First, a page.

Every winter thousands of people feel less joyful than they normally do. The degree to which they feel down varies widely. Some experience full-blown depression while others simply seem to have the blues. Most people assume they have SAD. This may not be true, however. The treatment for SAD and the winter blues is quite different.
If you struggle with depression during the winter months, it can be tough. Finding the right treatment and diagnosis is key.
SAD stands for Seasonal Affective Disorder. It is not the winter blues. It affects people on a regular basis. Each fall and winter, as the sky grows colder and darker, people begin to experience this depression.
Symptoms of SAD include but are not limited to:
* Feelings of hopelessness
* Social withdrawal
* Loss of interest in pleasurable activities
* Appetite changes and weight gain
* Difficulty concentrating and focusing
* Lack of energy and difficulty sleeping
If these symptoms persist for more than a few days and consistently return season after season, you probably have SAD. It’s important to see your doctor and get properly diagnosed.
Because SAD is often caused by lower levels of melatonin and serotonin, treatment for SAD often includes:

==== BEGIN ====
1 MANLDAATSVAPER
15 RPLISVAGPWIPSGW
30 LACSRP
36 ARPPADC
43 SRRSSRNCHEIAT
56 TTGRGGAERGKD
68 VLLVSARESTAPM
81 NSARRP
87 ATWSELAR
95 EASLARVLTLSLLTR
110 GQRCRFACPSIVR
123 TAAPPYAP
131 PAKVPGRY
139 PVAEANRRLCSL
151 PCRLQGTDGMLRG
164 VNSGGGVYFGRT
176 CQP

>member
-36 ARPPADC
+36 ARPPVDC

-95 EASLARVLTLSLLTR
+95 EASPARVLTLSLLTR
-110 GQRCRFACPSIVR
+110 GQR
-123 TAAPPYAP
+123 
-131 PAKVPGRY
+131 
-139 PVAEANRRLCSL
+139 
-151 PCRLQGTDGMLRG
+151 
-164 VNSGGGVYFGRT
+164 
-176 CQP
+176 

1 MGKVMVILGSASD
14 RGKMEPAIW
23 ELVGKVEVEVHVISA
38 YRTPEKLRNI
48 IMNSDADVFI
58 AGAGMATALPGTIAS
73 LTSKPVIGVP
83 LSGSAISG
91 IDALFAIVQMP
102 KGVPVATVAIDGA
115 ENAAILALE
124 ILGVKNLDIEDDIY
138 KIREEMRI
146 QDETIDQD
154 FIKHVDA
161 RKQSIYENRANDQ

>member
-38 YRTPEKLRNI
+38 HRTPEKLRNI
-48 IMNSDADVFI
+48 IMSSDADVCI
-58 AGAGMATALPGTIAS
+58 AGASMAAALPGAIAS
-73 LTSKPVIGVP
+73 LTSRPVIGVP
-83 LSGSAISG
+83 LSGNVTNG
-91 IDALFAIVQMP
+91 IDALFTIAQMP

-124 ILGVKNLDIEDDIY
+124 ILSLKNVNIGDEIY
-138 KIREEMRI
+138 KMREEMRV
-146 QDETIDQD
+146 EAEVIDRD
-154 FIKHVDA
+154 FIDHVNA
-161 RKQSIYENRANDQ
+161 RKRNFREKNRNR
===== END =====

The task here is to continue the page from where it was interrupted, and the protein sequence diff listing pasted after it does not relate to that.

* Light therapy
* Home therapy
There are also some home and alternative therapies like dietary changes, yoga, meditation and supplementation that have been shown to improve SAD.
The winter blues is just as common as SAD; however, the symptoms don’t persist. They don’t last as long and they don’t necessarily show up like clockwork when the seasons change. The winter blues happen when a person is feeling down for a couple of days. Getting out and socializing, exercising and making a few dietary changes can alleviate the problem.
Many people experience an occasional bout of the blues. And the winter is a common time for it to creep up. The sky is dark. The air is cold. People don’t get as much fresh air and sunshine as they need.
How Do You Know If It’s the Blues or SAD?
Take a look at your symptoms. If they occur regularly, year after year, then it’s probably SAD. If your symptoms don’t go away after a few days and they persist or worsen, then it’s probably SAD. If you’re in doubt about what’s going on, always see your doctor. When it comes to your mental health it’s good to be cautious.
If you’re diagnosed with SAD, there are ways to manage the condition. If it’s the winter blues, then create a plan to stay positive. Diet and exercise improve both SAD and the winter blues, so take good care of yourself. Winter Blues Survival Guide: A Workbook for Overcoming SAD, written by leading SAD expert Dr. Norman E. Rosenthal, guides you step by step in this workbook to record your symptoms, such as low moods, fatigue, sleep problems, and food cravings to help you gain awareness of your seasonal patterns. You will determine which remedies to try, including light therapy, meditation, lifestyle changes, antidepressants, and psychotherapy. You are also able to keep track of what works and how long it takes for symptoms to improve. This winter, find joy and happiness and leave depression and sadness behind!